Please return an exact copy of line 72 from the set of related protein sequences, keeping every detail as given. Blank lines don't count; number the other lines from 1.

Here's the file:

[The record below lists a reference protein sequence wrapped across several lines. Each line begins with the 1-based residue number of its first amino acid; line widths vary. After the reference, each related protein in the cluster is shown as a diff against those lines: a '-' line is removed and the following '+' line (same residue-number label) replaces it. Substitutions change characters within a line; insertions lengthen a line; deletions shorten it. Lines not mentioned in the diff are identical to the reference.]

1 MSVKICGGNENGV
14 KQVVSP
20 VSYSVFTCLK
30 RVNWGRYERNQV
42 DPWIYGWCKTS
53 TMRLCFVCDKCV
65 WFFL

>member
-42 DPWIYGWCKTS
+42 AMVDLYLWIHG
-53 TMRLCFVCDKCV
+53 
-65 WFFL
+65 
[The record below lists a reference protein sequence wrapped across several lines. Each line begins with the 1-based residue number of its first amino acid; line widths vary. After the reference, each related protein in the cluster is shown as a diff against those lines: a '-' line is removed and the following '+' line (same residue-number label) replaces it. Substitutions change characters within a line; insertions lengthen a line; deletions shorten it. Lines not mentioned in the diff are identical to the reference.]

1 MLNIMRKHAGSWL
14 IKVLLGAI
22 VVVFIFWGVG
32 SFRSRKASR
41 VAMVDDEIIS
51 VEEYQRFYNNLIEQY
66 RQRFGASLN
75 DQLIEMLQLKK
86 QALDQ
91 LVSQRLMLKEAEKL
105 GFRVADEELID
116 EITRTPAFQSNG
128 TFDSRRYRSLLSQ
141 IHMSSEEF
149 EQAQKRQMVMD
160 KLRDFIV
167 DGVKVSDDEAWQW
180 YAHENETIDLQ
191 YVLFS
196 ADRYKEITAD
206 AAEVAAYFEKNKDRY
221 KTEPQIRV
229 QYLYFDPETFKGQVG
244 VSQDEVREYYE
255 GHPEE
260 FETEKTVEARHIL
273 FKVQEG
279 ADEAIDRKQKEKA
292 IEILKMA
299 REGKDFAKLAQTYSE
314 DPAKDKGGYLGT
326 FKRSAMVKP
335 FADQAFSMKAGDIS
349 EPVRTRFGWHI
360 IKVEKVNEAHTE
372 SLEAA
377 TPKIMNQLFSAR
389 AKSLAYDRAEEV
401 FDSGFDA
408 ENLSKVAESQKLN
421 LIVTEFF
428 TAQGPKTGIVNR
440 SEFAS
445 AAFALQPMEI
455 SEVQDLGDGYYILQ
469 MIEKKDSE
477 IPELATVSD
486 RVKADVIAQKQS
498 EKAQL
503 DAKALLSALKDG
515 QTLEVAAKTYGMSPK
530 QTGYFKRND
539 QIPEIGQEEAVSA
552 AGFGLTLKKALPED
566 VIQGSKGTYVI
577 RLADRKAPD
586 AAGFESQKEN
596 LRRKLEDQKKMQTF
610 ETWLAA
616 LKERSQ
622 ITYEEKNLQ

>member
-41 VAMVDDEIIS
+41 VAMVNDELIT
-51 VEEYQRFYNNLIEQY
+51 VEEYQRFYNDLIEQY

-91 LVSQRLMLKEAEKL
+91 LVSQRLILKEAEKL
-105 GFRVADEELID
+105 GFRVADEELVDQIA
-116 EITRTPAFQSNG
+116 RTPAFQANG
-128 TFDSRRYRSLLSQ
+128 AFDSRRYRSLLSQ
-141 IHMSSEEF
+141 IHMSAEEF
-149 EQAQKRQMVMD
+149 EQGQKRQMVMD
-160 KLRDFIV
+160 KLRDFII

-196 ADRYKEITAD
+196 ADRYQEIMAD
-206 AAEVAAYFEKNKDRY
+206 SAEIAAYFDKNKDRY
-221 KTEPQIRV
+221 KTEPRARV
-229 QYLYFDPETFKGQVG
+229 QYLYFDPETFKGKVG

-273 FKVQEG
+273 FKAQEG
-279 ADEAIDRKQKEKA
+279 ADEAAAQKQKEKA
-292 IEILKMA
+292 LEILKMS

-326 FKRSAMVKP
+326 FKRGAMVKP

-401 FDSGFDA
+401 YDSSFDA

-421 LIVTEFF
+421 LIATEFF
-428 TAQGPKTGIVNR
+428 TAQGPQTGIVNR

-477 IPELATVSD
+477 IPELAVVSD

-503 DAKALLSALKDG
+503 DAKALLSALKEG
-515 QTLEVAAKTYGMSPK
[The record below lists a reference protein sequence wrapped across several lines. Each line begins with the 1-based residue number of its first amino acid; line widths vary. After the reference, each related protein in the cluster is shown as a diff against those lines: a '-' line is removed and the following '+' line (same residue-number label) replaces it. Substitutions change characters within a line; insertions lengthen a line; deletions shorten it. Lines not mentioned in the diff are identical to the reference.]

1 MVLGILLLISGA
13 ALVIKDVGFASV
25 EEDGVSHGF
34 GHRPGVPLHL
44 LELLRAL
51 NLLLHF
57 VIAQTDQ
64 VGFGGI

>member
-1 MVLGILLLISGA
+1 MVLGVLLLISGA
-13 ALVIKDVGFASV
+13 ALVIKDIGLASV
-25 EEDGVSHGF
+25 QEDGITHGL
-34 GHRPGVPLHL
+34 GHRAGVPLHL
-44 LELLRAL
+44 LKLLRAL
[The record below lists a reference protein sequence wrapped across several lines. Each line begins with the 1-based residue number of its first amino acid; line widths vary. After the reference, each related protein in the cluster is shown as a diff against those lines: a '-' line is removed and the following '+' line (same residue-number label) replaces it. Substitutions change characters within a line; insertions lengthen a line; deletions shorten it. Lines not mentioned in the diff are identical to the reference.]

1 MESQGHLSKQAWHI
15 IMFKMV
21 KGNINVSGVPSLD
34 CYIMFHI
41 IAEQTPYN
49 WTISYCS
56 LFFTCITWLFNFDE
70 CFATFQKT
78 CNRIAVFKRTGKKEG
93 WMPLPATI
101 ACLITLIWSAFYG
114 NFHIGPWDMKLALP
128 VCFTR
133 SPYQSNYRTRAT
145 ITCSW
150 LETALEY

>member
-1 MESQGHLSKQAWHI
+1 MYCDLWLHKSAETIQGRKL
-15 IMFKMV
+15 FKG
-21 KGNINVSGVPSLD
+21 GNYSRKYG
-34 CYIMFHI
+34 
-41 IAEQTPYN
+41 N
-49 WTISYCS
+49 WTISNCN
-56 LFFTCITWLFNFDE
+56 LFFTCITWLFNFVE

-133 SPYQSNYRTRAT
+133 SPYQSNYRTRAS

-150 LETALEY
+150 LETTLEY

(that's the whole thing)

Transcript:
577 RLADRKAPD